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Primary politics in a pandemic: Candidates face unique challenges

Unable to use their powerful personalities to meet eligible voters in their district, primary election candidates are changing their methods.

Eugene DePasquale and Tom Brier were ready for the stretch run of their campaign when everything changed. The two candidates for the Democratic nomination in Pennsylvania's hotly contested 10th Congressional District had already held town hall forums, and had schedules packed to meet with voters.

Then, COVID-19 happened.

DePasquale had hundreds of lawn signs and pamphlets, stuck in a garage with no way of getting to them as he and his campaign team hunkered down for stay-at-home orders. Same with Brier, much of his material still boxed up in closed packages.

"We started as a strong grass roots campaign. We had over 300 people ready to knock on doors. We had lots of fun events planned," Brier said. "That was tough initially to figure out how to harness that energy and do it in a safe way."

Brier, a 28-year-old attorney from Derry Township, started doing daily videos on his campaign Facebook page, updating followers on the happenings in state government.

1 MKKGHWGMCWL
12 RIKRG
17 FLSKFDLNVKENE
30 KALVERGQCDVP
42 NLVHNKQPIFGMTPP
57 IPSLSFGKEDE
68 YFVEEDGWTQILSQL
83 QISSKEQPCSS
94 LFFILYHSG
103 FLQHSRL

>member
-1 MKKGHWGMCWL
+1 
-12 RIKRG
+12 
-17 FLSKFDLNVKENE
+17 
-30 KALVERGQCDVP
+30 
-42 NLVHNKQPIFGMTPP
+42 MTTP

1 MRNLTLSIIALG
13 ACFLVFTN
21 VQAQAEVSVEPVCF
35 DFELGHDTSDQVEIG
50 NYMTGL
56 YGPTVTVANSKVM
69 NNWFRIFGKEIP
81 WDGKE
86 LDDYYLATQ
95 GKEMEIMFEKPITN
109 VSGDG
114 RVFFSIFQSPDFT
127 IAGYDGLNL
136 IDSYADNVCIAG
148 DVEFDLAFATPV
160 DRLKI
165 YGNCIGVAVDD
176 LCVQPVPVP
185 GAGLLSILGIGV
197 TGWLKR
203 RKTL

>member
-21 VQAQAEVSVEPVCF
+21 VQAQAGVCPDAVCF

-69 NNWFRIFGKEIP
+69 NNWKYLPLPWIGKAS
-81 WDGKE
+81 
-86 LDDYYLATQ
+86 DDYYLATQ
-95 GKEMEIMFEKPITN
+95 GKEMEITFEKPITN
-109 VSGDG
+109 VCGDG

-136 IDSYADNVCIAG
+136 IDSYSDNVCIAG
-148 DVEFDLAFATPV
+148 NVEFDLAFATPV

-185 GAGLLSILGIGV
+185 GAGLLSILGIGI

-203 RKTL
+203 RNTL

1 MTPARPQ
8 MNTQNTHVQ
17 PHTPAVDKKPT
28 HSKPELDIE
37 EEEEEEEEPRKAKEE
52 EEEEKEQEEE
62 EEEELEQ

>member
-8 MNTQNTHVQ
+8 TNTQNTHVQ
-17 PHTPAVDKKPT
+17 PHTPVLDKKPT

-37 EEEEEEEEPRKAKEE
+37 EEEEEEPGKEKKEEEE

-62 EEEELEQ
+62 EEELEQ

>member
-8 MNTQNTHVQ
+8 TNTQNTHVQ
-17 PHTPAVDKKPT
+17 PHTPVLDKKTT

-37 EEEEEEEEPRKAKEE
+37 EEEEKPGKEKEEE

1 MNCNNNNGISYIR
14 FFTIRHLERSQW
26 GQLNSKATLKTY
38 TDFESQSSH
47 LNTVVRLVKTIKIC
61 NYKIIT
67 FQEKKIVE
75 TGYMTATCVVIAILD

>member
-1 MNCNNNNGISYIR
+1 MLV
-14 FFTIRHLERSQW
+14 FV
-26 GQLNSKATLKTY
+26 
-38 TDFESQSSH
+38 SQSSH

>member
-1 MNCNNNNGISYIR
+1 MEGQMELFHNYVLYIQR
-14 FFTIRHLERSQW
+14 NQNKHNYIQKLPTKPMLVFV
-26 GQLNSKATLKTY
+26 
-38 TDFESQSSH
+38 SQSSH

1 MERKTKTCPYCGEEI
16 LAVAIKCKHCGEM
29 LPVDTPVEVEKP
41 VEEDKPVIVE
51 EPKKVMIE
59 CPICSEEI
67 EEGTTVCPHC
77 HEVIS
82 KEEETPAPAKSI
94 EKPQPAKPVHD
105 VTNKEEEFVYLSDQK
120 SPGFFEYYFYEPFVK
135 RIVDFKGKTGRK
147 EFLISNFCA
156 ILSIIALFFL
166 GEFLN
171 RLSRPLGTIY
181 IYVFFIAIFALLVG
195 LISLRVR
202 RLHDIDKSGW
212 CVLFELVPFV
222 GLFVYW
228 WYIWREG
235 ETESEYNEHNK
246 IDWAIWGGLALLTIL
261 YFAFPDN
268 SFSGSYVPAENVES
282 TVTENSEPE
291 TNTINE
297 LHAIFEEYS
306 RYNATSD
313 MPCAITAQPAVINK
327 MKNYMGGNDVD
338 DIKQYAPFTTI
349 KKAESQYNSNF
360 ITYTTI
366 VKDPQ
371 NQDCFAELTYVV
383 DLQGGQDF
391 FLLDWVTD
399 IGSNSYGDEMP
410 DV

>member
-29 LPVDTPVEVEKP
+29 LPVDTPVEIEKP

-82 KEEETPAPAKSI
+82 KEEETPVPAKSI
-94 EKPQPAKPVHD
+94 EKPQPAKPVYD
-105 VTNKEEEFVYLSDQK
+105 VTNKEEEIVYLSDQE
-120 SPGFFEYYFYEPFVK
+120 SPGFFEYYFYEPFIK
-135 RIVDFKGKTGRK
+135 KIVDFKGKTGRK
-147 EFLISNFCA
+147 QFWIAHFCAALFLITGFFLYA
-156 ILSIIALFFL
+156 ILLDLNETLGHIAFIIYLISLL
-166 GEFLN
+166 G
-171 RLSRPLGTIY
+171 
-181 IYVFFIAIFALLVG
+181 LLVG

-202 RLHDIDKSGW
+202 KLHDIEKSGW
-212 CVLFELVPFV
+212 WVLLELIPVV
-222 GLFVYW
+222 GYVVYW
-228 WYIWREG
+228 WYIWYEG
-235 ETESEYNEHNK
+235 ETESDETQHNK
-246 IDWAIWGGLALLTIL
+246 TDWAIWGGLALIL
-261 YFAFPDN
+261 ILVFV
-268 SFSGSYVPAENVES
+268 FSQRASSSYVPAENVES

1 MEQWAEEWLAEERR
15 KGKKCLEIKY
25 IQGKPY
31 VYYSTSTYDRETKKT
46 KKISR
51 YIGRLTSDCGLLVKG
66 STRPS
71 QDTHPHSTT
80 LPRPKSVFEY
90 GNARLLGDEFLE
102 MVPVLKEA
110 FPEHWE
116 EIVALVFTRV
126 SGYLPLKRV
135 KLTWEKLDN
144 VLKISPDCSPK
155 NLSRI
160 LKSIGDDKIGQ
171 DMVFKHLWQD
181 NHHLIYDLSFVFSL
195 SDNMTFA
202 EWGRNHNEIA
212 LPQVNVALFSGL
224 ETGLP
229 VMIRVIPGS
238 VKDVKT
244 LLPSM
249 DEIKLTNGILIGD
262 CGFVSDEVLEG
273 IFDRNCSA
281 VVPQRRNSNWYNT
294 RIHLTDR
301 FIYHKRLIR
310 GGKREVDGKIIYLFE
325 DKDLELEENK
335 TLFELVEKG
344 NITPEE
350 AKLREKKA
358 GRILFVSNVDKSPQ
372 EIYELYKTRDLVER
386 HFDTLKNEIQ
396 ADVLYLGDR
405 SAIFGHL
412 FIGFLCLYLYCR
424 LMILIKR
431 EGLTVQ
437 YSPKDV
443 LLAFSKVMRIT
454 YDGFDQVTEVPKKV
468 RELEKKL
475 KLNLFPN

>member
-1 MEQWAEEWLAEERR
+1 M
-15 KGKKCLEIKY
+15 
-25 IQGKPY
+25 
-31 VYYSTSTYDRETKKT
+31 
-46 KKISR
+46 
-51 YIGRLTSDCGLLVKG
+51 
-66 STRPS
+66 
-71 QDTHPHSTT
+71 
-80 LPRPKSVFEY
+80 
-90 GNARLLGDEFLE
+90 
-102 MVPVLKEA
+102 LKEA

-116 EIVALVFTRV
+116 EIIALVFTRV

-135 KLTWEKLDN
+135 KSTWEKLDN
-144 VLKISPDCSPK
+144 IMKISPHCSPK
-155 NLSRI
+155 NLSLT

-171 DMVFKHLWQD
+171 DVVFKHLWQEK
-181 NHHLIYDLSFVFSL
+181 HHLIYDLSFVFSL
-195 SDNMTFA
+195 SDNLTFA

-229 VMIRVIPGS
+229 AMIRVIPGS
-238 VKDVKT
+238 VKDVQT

DePasquale, finishing up his second term as Pennsylvania's top fiscal watchdog, had to travel a slightly different route.

"I had to double down on my job as Auditor General when this hit," he said. Working with the administration, working with the governor, making sure taxpayers weren’t getting gouged, reusing Medicaid money for ventilators and PPE equipment."

Even so, the York County Democrat has been posted daily videos on Twitter and weekly Zoom meetings to talk about campaign issues.

"You have a Zoom meeting, but the problem is you get people talking over each other," DePasquale said. "We don’t know who’s raising their hands because no one is in the same room together.

I'd rather be out knocking on doors, but obviously that’s not happening now."

Brier says he's been able to adapt to the virtual future better.

"We sent out 120,000 texts in the past month, 5,000 post cards, and 7500 phone calls. We are lucky to have supporters who have adapted with us," he said.